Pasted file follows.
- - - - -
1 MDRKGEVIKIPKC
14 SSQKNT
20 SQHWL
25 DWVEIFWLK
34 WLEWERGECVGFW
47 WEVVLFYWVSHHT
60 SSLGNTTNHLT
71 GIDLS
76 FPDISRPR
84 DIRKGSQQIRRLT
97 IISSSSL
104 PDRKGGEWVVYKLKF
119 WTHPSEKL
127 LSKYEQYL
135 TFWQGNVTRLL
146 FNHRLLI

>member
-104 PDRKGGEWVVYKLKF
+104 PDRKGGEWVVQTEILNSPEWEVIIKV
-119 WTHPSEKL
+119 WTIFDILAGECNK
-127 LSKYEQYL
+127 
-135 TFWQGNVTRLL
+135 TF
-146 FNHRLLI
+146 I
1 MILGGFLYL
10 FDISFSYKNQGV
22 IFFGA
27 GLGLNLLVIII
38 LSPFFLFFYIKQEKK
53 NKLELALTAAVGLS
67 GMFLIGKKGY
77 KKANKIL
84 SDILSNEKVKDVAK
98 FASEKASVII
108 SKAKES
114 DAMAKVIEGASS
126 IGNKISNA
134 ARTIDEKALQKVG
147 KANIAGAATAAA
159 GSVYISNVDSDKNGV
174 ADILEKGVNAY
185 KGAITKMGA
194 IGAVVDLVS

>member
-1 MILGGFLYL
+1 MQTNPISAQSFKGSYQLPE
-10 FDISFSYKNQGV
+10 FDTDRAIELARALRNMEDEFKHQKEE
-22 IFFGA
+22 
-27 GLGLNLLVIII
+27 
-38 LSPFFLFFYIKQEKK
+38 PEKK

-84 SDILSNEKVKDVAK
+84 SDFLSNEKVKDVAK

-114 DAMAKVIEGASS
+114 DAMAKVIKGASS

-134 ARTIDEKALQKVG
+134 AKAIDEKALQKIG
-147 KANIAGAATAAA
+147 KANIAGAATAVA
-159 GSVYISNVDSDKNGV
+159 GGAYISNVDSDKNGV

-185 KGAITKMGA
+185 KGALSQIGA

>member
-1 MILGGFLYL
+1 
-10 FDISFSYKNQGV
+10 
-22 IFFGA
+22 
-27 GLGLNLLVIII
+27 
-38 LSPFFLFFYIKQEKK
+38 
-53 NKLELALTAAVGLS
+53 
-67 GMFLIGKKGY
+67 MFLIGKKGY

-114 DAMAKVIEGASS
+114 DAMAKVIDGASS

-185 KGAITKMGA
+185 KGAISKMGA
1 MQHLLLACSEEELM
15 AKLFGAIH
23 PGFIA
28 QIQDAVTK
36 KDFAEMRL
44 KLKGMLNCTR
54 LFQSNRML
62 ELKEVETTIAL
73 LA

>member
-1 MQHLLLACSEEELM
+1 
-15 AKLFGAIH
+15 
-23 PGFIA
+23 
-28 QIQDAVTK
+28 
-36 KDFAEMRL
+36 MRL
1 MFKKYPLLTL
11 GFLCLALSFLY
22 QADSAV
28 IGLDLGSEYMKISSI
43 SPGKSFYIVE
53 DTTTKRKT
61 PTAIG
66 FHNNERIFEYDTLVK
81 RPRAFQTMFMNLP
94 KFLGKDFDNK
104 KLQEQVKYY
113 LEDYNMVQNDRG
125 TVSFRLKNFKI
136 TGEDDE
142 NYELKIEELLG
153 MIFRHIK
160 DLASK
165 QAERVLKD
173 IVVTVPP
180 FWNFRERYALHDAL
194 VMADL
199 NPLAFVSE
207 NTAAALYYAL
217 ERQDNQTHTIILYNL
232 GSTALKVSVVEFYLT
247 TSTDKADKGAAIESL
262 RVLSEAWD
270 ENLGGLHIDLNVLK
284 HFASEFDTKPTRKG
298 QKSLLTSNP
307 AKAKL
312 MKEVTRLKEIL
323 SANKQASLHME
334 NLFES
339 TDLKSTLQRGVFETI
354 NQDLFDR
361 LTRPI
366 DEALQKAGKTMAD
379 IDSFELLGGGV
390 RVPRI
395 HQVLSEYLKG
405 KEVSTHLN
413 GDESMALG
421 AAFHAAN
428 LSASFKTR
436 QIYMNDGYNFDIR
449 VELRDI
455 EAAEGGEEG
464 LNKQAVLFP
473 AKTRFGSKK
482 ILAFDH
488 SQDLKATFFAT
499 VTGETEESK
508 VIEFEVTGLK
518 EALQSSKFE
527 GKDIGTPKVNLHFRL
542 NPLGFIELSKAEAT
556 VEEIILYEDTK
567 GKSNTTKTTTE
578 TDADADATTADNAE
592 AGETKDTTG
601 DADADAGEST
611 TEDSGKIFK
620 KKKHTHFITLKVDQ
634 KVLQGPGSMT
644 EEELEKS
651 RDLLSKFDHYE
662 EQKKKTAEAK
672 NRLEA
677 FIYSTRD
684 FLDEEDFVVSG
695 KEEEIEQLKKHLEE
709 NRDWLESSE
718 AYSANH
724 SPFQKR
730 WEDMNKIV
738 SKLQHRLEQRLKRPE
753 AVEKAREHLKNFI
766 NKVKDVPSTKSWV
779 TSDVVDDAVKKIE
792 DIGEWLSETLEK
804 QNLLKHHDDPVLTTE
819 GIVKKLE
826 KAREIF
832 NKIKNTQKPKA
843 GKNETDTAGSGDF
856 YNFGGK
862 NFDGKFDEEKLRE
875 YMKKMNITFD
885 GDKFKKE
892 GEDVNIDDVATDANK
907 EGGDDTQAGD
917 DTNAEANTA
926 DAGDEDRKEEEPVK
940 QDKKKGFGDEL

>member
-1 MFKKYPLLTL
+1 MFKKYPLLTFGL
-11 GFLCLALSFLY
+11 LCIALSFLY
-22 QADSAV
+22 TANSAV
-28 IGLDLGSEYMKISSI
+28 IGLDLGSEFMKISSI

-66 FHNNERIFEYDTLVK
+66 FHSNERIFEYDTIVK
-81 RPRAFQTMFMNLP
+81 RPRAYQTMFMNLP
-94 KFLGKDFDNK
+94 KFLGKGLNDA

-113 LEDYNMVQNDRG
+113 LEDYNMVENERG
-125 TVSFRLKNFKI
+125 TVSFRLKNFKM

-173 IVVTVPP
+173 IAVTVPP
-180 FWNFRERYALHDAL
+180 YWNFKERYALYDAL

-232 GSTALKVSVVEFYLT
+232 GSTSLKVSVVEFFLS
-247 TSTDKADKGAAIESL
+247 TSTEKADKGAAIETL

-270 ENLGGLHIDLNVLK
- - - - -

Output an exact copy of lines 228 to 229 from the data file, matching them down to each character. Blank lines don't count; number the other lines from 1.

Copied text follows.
+232 GSTSLKVSVVEFFLS
-247 TSTDKADKGAAIESL